The Department of Classics normally offers a study tour in Mediterranean countries in odd-numbered years (i.e., 2017, 2019, 2021, etc).
These courses provide excellent opportunities to experience ancient cultures first-hand through their monuments, art, and artifacts with visits to archaeological sites and museums. Recent destinations have included Greece, Italy, and Turkey. Brock offers generous bursaries and the Department of Classics has raised considerable money for scholarships and travel awards to support student travel. For more information, please see Scholarships, Awards, Bursaries.
The 2019 Study Tour led by Dr Carrie Murray and Dr Eóin O’Donoghue took a group of Classics majors, minors, and non-Classicists around the sites and museums of Rome, Ostia, Pompeii, Naples, Sperlonga, and the Etruscan sites Tarquinia and Cerveteri. We also visited a number of churches for their art historical connections with the ancient world including incredible mosaics and spolia in the form of columns and inscribed plaques.
Greece Tour 2017
Race at Olympia. Consult the Oracle at Delphi. Walk in the Footsteps of Socrates. The 2017 Study Tour to Greece (CLAS/VISA 3M23) was led by Professor Allison Glazebrook.
Turkey Tour 2013
The 2013 Study Tour to Turkey (CLAS/VISA 3M24), led by Professor Fanny Dolansky, concentrated on the major monuments of Turkey in Istanbul, Cappadocia, and along the Mediterranean and Aegean coasts, with a particular focus on sites of importance in Greco-Roman antiquity. Students visited archaeological sites and museums that reflect Turkey’s long and diverse cultural heritage from the Neolithic settlement of Çatalhöyük to Topkapı Palace and Sultan Ahmet Mosque (better known as the Blue Mosque) in Istanbul. Mosques, churches, and museums reflecting the culture of Byzantine and Ottoman Turkey were a highlight of our stay in Istanbul. Ancient sites visited include Perge, Aphrodisias, Patara, Didyma, Ephesus, and Troy.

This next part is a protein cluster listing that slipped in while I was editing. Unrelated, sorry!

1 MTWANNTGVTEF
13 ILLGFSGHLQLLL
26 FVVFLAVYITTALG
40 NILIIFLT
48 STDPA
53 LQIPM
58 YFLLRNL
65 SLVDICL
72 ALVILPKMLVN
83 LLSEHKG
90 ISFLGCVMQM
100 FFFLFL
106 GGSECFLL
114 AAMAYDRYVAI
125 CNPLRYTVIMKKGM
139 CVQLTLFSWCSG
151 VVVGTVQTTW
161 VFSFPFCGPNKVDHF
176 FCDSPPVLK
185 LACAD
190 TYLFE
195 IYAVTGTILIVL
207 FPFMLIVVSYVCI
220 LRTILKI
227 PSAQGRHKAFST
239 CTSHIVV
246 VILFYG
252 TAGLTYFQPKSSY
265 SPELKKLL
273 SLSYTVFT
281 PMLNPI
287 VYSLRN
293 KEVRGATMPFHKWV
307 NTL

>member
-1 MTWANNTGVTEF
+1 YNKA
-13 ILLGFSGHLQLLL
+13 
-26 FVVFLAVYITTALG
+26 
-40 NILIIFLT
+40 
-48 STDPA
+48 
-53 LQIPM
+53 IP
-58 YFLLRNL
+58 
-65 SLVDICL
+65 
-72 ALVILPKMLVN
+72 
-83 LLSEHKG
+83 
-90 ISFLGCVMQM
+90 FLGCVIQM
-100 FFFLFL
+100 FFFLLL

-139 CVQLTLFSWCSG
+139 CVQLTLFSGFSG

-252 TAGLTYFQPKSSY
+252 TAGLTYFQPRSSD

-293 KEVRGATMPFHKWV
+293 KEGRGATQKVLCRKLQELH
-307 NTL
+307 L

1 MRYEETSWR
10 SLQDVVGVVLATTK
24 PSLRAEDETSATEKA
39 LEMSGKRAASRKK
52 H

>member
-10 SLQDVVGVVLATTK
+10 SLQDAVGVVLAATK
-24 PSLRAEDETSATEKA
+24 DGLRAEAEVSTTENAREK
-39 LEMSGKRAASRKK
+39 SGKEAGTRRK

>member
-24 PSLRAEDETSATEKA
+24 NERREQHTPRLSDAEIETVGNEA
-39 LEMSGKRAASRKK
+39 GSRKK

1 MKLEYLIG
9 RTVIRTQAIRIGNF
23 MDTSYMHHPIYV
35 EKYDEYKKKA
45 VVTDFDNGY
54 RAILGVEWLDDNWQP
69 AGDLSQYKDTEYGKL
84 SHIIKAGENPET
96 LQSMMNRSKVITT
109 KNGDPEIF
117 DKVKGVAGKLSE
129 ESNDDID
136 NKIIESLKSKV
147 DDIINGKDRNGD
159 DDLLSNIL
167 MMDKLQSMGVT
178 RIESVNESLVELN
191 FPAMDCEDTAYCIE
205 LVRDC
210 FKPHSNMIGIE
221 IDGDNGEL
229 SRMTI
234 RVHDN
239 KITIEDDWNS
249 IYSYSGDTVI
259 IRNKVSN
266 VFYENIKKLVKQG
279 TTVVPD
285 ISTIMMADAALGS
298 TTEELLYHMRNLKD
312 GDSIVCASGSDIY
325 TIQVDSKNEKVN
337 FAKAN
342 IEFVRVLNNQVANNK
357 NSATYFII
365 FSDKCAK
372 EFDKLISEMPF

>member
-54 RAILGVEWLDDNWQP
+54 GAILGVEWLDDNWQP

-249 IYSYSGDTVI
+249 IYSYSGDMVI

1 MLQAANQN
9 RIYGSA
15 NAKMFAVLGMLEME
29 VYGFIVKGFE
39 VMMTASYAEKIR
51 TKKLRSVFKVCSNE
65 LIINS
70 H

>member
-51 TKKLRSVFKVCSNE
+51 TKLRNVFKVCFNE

Italy Tour 2011
The 2011 Study Tour to Italy (CLAS/VISA 3M25), led by Professor Katharine von Stackelberg, was designed around the theme of “Houses, Villas and Gardens of Ancient and Renaissance Rome”. The course introduced students to the major Roman and Renaissance monuments in Italy, with a specific focus on houses, villas and gardens. Students engaged in the active exploration of the art and architecture of Italy and its impact on the Renaissance through walking lectures, guided tours of major sites and visits to museums. Sites visited included Rome, Ostia, Tivoli, Naples, Pompeii, Herculaneum, and Baiae.
Turkey Tour 2009
The 2009 Study Tour to Turkey (CLAS/VISA 3M24), led by Professor Elizabeth Greene, introduced students to the major monuments of Turkey in Istanbul, Cappadocia, and the Mediterranean and Aegean coasts. Students visited sites and museums that reflect the vast cultural landscape of Turkey from the Bronze Age to the present day, with particular attention devoted to Greco-Roman antiquity. The churches, mosques and museums of Byzantine and Ottoman Turkey formed a highlight of our stay in Istanbul. Ancient sites visited include: Ephesus, Didyma, Pergamon, Troy, Bodrum (ancient Halicarnassus), Aspendos, and Antalya.
Greece Tour 2007
In 2007, the Department of Classics offered CLAS/VISA 3M23, an exploration of the major sites and museums of mainland Greece. The study tour, led by Dr. Allison Glazebrook, included Attica, the Peloponnese, Northern Greece, and a day trip to the island of Aegina. The course focused on the history, sites and monuments from the Mycenaeans to Alexander the Great and beyond. The tour was run in conjunction with The Athens Centre, Greece. Students received three hours of instruction in modern Greek and group dinners introduced students to the cuisine of modern Greece.
Rome Tour 2003
In 2001 and 2003, the Department of Classics in conjunction with the Department of Modern Languages, Literatures, and Cultures offered the Study Tour as CLAS/ITAL/VISA 4M01: Monumental Rome From Romulus to the Renaissance. The four-week course comprised daily walking tours of the city of Rome, with lectures and student presentations at important sites such as the Forum, the Colosseum, the Palatine Hill, and so on. The course also included trips to archaeological sites such as Pompeii or Ostia, to allow students to view an ancient town in a less altered condition. In 2003, the students also took a trip to Florence to view comparative material for the Renaissance portion of the course.